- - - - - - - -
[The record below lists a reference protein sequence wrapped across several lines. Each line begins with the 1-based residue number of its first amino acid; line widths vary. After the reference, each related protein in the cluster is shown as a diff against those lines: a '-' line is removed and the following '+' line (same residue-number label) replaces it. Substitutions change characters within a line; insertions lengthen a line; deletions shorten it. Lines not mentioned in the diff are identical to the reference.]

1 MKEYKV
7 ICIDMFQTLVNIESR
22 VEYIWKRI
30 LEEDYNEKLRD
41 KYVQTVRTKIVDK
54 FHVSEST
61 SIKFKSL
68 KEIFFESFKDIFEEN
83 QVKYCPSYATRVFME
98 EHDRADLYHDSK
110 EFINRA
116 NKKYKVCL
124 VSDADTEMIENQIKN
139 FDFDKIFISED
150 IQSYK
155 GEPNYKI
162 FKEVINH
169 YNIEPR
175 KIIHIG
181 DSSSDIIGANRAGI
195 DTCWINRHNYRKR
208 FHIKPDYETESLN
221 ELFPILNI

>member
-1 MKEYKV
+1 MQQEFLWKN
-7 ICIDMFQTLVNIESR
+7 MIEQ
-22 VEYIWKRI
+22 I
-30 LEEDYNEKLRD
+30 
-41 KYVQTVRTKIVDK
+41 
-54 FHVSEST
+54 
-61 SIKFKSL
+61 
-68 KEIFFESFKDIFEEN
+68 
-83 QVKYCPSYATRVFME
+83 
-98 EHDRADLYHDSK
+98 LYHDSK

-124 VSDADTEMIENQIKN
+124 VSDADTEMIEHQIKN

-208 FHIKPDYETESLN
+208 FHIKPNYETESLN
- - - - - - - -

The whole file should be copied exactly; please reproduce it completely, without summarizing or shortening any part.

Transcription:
[The record below lists a reference protein sequence wrapped across several lines. Each line begins with the 1-based residue number of its first amino acid; line widths vary. After the reference, each related protein in the cluster is shown as a diff against those lines: a '-' line is removed and the following '+' line (same residue-number label) replaces it. Substitutions change characters within a line; insertions lengthen a line; deletions shorten it. Lines not mentioned in the diff are identical to the reference.]

1 MKEYKV
7 ICIDMFQTLVNIESR
22 VEYIWKRI
30 LEEDYNEKLRD
41 KYVQTVRTKIVDK
54 FHVSEST
61 SIKFKSL
68 KEIFFESFKDIFEEN
83 QVKYCPSYATRVFME
98 EHDRADLYHDSK
110 EFINRA
116 NKKYKVCL
124 VSDADTEMIENQIKN
139 FDFDKIFISED
150 IQSYK
155 GEPNYKI
162 FKEVINH
169 YNIEPR
175 KIIHIG
181 DSSSDIIGANRAGI
195 DTCWINRHNYRKR
208 FHIKPDYETESLN
221 ELFPILNI

>member
-1 MKEYKV
+1 MQQEFLWKN
-7 ICIDMFQTLVNIESR
+7 MIEQ
-22 VEYIWKRI
+22 I
-30 LEEDYNEKLRD
+30 
-41 KYVQTVRTKIVDK
+41 
-54 FHVSEST
+54 
-61 SIKFKSL
+61 
-68 KEIFFESFKDIFEEN
+68 
-83 QVKYCPSYATRVFME
+83 
-98 EHDRADLYHDSK
+98 LYHDSK

-124 VSDADTEMIENQIKN
+124 VSDADTEMIEHQIKN

-208 FHIKPDYETESLN
+208 FHIKPNYETESLN